A Model for the Spatiotemporal Design of Gene Regulatory Circuits
datasetposted on 2019-08-30, 18:51 authored by Ruud Stoof, Alexander Wood, Ángel Goñi-Moreno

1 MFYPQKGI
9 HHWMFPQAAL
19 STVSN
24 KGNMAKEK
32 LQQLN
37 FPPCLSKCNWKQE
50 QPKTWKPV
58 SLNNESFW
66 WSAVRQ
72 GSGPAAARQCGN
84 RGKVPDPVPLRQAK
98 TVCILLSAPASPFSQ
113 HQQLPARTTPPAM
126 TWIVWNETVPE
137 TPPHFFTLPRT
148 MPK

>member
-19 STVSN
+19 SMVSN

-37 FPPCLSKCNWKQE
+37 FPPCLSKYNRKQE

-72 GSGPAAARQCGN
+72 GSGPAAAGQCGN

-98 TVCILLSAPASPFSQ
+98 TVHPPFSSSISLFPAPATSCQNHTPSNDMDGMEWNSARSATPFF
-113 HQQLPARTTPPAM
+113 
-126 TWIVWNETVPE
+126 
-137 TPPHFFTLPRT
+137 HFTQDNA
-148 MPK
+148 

Mathematical modeling assists the design of synthetic regulatory networks by providing a detailed mechanistic understanding of biological systems. Models that can predict the performance of a design are fundamental for synthetic biology since they minimize iterations along the design-build-test lifecycle. Such predictability depends crucially on what assumptions (i.e., biological simplifications) the model considers. Here, we challenge a common assumption when it comes to the modeling of bacterial-based gene regulation: considering negligible the effects of intracellular physical space. It is commonly assumed that molecules, such as transcription factors (TF), are homogeneously distributed inside a cell, so there is no need to model their diffusion. We describe a mathematical model that accounts for molecular diffusion and show how simulations of network performance are decisively affected by the distance between its components. Specifically, the model focuses on the search by a TF for its target promoter. The combination of local searches, via one-dimensional sliding along the chromosome, and global searches, via three-dimensional diffusion through the cytoplasm, determine TF-promoter interplay. Previous experimental results with engineered bacteria in which the distance between TF source and target was minimized or enlarged were successfully reproduced by the spatially resolved model we introduce here. This suggests that the spatial specification of the circuit alone can be exploited as a design parameter in synthetic biology to select programmable output levels.